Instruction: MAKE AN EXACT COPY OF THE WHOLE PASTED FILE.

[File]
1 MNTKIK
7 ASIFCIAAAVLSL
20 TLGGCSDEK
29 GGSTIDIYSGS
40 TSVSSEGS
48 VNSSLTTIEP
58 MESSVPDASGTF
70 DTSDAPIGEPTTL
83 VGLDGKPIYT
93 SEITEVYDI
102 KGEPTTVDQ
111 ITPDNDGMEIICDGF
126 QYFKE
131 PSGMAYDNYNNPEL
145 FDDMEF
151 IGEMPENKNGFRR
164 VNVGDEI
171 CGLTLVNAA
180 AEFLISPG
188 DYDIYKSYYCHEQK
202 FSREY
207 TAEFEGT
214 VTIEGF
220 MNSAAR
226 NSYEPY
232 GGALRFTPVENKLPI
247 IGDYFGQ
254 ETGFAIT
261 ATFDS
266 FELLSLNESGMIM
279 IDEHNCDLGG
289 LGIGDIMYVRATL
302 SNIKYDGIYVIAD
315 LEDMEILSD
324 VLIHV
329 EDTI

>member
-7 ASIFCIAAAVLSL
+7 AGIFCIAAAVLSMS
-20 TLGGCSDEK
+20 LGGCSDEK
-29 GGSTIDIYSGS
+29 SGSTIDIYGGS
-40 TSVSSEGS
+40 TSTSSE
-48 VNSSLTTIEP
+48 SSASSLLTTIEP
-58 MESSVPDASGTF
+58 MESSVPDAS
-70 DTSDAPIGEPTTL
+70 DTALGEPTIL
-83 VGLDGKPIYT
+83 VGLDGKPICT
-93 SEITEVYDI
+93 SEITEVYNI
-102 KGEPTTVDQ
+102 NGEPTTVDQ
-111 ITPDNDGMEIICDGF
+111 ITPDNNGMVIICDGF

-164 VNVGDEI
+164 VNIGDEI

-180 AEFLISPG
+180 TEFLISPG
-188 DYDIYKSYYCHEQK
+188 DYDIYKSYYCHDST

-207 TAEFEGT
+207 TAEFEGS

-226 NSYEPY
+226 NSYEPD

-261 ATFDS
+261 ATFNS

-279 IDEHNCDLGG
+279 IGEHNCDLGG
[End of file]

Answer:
1 MNTKIK
7 ASIFCIAAAVLSL
20 TLGGCSDEK
29 GGSTIDIYSGS
40 TSVSSEGS
48 VNSSLTTIEP
58 MESSVPDASGTF
70 DTSDAPIGEPTTL
83 VGLDGKPIYT
93 SEITEVYDI
102 KGEPTTVDQ
111 ITPDNDGMEIICDGF
126 QYFKE
131 PSGMAYDNYNNPEL
145 FDDMEF
151 IGEMPENKNGFRR
164 VNVGDEI
171 CGLTLVNAA
180 AEFLISPG
188 DYDIYKSYYCHEQK
202 FSREY
207 TAEFEGT
214 VTIEGF
220 MNSAAR
226 NSYEPY
232 GGALRFTPVENKLPI
247 IGDYFGQ
254 ETGFAIT
261 ATFDS
266 FELLSLNESGMIM
279 IDEHNCDLGG
289 LGIGDIMYVRATL
302 SNIKYDGIYVIAD
315 LEDMEILSD
324 VLIHV
329 EDTI

>member
-7 ASIFCIAAAVLSL
+7 AGIFCIAAAVLSMS
-20 TLGGCSDEK
+20 LGGCSDEK
-29 GGSTIDIYSGS
+29 SGSTIDIYGGS
-40 TSVSSEGS
+40 TSTSSE
-48 VNSSLTTIEP
+48 SSASSLLTTIEP
-58 MESSVPDASGTF
+58 MESSVPDAS
-70 DTSDAPIGEPTTL
+70 DTALGEPTIL
-83 VGLDGKPIYT
+83 VGLDGKPICT
-93 SEITEVYDI
+93 SEITEVYNI
-102 KGEPTTVDQ
+102 NGEPTTVDQ
-111 ITPDNDGMEIICDGF
+111 ITPDNNGMVIICDGF

-164 VNVGDEI
+164 VNIGDEI

-180 AEFLISPG
+180 TEFLISPG
-188 DYDIYKSYYCHEQK
+188 DYDIYKSYYCHDST

-207 TAEFEGT
+207 TAEFEGS

-226 NSYEPY
+226 NSYEPD

-261 ATFDS
+261 ATFNS

-279 IDEHNCDLGG
+279 IGEHNCDLGG